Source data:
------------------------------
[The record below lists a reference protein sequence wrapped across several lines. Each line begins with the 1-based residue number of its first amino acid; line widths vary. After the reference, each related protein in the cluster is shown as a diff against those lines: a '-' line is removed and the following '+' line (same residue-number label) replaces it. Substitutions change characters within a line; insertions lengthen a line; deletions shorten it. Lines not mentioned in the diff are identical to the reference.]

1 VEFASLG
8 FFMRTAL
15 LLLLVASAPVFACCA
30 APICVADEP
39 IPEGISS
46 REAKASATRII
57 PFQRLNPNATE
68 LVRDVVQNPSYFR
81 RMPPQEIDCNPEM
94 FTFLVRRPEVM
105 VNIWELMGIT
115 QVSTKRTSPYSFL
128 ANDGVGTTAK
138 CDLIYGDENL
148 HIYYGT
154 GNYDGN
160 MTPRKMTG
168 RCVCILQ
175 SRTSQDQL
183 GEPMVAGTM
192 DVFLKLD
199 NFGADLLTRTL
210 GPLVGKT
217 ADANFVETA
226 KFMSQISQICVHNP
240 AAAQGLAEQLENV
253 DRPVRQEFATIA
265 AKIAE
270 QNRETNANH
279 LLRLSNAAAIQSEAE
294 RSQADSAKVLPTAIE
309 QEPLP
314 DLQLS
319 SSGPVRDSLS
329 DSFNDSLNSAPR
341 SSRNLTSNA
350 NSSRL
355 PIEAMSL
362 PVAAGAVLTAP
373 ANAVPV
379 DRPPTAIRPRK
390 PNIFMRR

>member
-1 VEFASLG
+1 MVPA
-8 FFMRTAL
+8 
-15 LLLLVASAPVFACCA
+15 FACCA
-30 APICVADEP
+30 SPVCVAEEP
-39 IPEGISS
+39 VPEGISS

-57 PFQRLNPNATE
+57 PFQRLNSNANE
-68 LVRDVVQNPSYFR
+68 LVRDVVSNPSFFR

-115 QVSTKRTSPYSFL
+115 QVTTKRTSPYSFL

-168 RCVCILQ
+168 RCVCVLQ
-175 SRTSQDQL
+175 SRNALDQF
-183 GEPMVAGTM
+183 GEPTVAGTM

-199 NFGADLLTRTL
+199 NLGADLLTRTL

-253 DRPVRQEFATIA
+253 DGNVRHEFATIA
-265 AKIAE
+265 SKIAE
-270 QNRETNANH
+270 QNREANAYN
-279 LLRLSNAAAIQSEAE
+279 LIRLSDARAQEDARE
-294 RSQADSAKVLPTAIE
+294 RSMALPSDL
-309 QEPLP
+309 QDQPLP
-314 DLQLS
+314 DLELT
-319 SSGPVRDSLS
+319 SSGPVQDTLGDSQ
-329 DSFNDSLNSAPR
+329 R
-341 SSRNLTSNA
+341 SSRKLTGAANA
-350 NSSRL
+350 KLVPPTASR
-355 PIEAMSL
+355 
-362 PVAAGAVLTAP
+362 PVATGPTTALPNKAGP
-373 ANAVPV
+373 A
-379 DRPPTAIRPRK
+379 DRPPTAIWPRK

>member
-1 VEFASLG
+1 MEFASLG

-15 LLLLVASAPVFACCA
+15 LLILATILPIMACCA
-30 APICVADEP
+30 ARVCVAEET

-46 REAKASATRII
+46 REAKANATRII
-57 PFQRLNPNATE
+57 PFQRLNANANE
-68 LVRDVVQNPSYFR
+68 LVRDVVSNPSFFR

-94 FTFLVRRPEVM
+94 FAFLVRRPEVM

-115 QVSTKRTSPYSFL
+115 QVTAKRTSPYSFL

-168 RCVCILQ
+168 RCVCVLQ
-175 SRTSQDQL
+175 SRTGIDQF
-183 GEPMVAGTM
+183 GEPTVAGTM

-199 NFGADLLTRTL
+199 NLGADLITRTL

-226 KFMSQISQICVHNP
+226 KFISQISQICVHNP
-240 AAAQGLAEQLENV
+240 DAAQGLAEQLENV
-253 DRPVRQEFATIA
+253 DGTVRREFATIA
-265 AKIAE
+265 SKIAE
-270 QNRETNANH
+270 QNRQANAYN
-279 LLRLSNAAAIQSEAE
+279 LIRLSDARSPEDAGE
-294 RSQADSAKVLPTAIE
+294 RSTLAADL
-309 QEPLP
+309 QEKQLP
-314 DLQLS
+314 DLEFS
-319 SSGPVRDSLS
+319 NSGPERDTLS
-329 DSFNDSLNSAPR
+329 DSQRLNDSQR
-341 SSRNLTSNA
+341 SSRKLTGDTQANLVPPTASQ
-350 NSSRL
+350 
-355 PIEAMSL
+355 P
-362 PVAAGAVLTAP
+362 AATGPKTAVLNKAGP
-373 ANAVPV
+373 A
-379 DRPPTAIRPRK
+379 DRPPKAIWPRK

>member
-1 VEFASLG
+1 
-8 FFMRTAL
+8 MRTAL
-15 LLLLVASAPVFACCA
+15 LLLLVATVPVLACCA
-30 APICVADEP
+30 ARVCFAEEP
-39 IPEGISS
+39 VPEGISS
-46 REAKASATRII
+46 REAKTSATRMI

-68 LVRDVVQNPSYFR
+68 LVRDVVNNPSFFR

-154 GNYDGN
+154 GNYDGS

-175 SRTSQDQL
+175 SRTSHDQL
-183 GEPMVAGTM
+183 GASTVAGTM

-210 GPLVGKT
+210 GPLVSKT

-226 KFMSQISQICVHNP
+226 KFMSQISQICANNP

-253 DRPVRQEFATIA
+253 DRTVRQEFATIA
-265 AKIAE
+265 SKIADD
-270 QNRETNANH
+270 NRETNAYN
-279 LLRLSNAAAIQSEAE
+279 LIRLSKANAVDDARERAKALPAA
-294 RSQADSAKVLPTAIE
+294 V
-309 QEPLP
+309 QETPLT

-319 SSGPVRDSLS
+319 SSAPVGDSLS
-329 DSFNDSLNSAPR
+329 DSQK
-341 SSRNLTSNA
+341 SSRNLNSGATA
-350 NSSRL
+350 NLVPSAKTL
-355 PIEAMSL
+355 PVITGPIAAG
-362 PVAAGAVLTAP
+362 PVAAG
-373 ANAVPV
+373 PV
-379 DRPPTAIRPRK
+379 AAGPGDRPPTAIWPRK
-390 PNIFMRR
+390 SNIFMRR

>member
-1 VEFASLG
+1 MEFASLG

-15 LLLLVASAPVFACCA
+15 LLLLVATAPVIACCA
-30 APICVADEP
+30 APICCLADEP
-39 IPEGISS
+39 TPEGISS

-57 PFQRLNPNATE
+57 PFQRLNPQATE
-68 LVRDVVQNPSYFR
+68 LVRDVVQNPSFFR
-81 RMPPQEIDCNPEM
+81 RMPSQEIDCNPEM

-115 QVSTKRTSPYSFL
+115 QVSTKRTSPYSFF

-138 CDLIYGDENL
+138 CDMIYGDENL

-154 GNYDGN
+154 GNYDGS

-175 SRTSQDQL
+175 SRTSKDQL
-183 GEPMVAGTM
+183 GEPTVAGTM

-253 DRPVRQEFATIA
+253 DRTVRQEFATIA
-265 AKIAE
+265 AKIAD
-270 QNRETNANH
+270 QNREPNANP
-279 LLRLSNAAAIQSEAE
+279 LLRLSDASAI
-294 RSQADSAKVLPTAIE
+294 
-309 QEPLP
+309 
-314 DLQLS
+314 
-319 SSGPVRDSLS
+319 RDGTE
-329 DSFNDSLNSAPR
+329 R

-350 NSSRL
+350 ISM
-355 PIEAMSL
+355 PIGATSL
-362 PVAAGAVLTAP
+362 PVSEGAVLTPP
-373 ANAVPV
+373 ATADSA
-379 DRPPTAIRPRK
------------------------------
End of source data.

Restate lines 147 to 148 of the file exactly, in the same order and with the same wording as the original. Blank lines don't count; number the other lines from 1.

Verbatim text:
+341 SSRKLTGDTQANLVPPTASQ
-350 NSSRL